- By systematically treating each functional group in turn the work also identifies what is not known, thus pointing the way to new research areas.
- Follows the systematic layout of the successful 1995 COFGT reference work, based on the arrangement and bonding of hetero-atoms around a central carbon atom.
- The work will save researchers valuable time in their research as each chapter is written by experts who have critically read and reviewed the literature and presented the best methods of forming every known functional group.
Comprehensive Organic Functional Group Transformations II (COFGT-II) will provide the first point of entry to the literature for all scientists interested in chemical transformations. Presenting the vast subject of organic synthesis in terms of the introduction and interconversion of all known functional groups, COFGT-II provides a unique information source documenting all methods of efficiently performing a particular transformation. Organised by the functional group formed, COFGT-II consists of 144 specialist reviews, written by leading scientists who evaluate and summarise the methods available for each functional group transformation.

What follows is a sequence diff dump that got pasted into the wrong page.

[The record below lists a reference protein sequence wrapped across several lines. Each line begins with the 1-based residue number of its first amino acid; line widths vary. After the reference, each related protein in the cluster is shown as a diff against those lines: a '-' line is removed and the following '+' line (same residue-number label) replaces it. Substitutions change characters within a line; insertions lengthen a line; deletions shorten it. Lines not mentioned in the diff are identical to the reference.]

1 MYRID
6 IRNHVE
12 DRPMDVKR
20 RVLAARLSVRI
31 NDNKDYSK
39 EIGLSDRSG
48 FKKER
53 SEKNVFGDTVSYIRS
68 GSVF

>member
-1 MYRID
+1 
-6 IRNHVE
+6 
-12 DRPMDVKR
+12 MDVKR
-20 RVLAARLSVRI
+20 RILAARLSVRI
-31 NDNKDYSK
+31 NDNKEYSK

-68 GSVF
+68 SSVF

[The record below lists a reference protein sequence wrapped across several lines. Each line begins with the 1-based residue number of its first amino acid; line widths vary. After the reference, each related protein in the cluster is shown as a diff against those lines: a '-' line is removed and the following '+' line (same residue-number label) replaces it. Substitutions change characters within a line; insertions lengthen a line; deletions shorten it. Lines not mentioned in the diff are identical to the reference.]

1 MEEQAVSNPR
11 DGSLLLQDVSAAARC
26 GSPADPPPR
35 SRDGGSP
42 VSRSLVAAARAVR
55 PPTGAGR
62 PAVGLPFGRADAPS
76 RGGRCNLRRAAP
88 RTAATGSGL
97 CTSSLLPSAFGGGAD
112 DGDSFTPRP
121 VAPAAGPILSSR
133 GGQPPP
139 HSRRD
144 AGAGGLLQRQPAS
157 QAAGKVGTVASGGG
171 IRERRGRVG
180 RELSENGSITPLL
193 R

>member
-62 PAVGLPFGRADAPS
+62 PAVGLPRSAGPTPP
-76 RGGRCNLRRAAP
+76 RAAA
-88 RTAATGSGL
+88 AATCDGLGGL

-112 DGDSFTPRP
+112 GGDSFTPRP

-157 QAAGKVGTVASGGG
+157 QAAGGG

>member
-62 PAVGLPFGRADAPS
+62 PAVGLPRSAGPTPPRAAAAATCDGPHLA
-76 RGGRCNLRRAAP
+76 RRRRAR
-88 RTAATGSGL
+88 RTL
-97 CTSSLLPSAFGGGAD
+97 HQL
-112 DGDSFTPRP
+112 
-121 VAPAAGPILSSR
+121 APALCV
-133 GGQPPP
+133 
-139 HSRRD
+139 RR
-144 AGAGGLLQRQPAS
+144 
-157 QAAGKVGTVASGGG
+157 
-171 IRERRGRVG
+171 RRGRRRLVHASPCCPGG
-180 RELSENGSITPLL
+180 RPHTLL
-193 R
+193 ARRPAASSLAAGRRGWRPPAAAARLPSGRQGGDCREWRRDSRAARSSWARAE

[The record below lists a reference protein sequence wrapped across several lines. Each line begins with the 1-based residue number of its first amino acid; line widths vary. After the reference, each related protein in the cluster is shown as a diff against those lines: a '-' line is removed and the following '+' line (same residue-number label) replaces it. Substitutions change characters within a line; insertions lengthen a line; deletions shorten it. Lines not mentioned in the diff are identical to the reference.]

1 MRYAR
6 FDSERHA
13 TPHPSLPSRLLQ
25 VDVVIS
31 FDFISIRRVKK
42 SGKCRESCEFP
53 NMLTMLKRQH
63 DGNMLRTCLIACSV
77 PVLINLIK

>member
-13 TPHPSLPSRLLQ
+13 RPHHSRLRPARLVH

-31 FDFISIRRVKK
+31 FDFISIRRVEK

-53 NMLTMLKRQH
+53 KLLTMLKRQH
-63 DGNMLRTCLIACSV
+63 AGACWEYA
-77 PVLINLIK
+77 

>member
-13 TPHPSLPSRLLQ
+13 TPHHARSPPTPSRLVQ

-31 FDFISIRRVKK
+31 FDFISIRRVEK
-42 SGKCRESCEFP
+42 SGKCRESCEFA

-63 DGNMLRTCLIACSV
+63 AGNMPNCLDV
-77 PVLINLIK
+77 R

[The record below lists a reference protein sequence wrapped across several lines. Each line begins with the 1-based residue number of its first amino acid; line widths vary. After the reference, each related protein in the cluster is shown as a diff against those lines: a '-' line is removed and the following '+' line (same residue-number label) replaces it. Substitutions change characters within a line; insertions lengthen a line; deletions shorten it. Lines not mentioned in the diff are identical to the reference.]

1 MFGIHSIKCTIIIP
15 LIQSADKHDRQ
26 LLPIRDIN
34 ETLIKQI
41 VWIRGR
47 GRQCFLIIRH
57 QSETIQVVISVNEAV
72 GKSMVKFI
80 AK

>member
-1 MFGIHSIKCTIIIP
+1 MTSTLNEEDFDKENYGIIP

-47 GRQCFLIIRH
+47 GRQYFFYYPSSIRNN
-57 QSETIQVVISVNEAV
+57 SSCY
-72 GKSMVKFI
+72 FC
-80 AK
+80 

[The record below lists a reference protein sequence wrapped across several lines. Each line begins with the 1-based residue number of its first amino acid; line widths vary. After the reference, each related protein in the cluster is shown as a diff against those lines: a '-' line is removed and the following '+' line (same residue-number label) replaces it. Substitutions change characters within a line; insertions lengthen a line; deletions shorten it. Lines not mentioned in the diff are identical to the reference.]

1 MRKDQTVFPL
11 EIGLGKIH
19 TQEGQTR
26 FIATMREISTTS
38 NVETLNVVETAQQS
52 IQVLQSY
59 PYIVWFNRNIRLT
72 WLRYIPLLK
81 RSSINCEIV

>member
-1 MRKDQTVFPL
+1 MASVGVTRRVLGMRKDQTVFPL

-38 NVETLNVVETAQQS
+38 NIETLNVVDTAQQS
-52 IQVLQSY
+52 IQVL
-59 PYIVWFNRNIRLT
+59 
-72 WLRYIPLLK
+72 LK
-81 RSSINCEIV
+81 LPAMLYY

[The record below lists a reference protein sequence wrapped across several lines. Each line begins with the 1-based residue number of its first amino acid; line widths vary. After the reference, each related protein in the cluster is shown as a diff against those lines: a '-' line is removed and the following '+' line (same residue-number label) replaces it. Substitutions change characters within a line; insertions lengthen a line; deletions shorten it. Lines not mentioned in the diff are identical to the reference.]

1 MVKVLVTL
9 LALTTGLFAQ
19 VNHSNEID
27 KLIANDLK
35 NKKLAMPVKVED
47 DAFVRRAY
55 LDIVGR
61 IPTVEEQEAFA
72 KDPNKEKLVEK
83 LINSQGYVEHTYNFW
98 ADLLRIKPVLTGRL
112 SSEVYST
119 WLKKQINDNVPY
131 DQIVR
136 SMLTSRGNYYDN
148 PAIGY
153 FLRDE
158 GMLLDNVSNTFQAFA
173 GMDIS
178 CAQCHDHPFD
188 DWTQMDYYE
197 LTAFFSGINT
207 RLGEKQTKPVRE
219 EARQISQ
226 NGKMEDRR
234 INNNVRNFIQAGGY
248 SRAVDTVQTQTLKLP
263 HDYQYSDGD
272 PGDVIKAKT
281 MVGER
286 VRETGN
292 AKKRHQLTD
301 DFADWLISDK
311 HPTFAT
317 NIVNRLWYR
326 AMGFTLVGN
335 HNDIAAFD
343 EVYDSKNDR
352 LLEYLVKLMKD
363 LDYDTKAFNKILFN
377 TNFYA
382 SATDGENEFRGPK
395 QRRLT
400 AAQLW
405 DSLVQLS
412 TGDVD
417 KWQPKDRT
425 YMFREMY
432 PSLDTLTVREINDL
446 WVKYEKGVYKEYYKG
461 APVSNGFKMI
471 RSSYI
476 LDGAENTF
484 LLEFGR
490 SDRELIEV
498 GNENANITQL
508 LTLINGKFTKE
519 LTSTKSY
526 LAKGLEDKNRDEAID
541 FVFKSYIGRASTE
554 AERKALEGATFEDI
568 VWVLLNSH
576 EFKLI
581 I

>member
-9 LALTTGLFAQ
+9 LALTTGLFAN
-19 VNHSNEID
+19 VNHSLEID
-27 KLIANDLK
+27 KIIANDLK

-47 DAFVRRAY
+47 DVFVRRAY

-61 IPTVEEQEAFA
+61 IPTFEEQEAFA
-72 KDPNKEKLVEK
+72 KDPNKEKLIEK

Also available online via ScienceDirect – featuring extensive browsing, searching, and internal cross-referencing between articles in the work, plus dynamic linking to journal articles and abstract databases, making navigation flexible and easy. For more information, pricing options and availability visit www.info.sciencedirect.com.
For both specialist and non-specialist chemists in academic, industrial and government laboratories together with teachers at all levels.
Comprehensive Organic Functional Group Transformations II, 2nd Edition
Volume 1 Carbon with No Attached HeteroatomsPart I
Tetracoordinated Carbon with No Attached Heteroatoms. Part II
Tricoordinated Carbon with No Attached Heteroatoms.Part III
Dicoordinate and Monocoordinate Carbon with No Attached Heteroatoms.Volume 2 Carbon with One Heteroatom Attached by a Single Bond.Part I
Functions Linked by a Single Bond to an sp3
Carbon Atom.Part II